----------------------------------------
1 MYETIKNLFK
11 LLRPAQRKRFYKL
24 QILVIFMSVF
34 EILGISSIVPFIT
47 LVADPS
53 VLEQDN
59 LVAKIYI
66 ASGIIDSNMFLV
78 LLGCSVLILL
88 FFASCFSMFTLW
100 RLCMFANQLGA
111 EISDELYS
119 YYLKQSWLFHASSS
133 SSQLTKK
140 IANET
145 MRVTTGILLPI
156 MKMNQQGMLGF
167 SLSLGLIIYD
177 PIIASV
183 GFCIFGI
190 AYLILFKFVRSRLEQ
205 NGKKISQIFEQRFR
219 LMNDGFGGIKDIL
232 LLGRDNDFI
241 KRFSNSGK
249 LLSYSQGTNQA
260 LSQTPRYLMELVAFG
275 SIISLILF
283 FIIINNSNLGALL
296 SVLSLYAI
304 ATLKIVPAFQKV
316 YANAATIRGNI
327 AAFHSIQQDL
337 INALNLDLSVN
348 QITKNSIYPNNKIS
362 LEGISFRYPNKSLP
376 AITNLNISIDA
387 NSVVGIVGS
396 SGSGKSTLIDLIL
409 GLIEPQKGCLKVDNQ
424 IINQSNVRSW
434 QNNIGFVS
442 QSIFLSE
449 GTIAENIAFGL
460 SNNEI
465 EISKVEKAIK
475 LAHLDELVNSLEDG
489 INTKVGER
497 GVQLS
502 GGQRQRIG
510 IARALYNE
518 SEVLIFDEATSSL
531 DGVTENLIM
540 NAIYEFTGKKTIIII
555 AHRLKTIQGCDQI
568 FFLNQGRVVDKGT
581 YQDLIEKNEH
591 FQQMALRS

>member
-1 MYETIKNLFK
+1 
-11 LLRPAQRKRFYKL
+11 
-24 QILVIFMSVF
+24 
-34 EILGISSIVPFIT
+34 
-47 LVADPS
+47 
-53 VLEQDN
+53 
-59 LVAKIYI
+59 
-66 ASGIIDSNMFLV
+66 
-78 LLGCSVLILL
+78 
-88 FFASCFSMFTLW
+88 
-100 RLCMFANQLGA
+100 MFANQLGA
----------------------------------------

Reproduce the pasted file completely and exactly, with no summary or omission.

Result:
1 MYETIKNLFK
11 LLRPAQRKRFYKL
24 QILVIFMSVF
34 EILGISSIVPFIT
47 LVADPS
53 VLEQDN
59 LVAKIYI
66 ASGIIDSNMFLV
78 LLGCSVLILL
88 FFASCFSMFTLW
100 RLCMFANQLGA
111 EISDELYS
119 YYLKQSWLFHASSS
133 SSQLTKK
140 IANET
145 MRVTTGILLPI
156 MKMNQQGMLGF
167 SLSLGLIIYD
177 PIIASV
183 GFCIFGI
190 AYLILFKFVRSRLEQ
205 NGKKISQIFEQRFR
219 LMNDGFGGIKDIL
232 LLGRDNDFI
241 KRFSNSGK
249 LLSYSQGTNQA
260 LSQTPRYLMELVAFG
275 SIISLILF
283 FIIINNSNLGALL
296 SVLSLYAI
304 ATLKIVPAFQKV
316 YANAATIRGNI
327 AAFHSIQQDL
337 INALNLDLSVN
348 QITKNSIYPNNKIS
362 LEGISFRYPNKSLP
376 AITNLNISIDA
387 NSVVGIVGS
396 SGSGKSTLIDLIL
409 GLIEPQKGCLKVDNQ
424 IINQSNVRSW
434 QNNIGFVS
442 QSIFLSE
449 GTIAENIAFGL
460 SNNEI
465 EISKVEKAIK
475 LAHLDELVNSLEDG
489 INTKVGER
497 GVQLS
502 GGQRQRIG
510 IARALYNE
518 SEVLIFDEATSSL
531 DGVTENLIM
540 NAIYEFTGKKTIIII
555 AHRLKTIQGCDQI
568 FFLNQGRVVDKGT
581 YQDLIEKNEH
591 FQQMALRS

>member
-1 MYETIKNLFK
+1 
-11 LLRPAQRKRFYKL
+11 
-24 QILVIFMSVF
+24 
-34 EILGISSIVPFIT
+34 
-47 LVADPS
+47 
-53 VLEQDN
+53 
-59 LVAKIYI
+59 
-66 ASGIIDSNMFLV
+66 
-78 LLGCSVLILL
+78 
-88 FFASCFSMFTLW
+88 
-100 RLCMFANQLGA
+100 MFANQLGA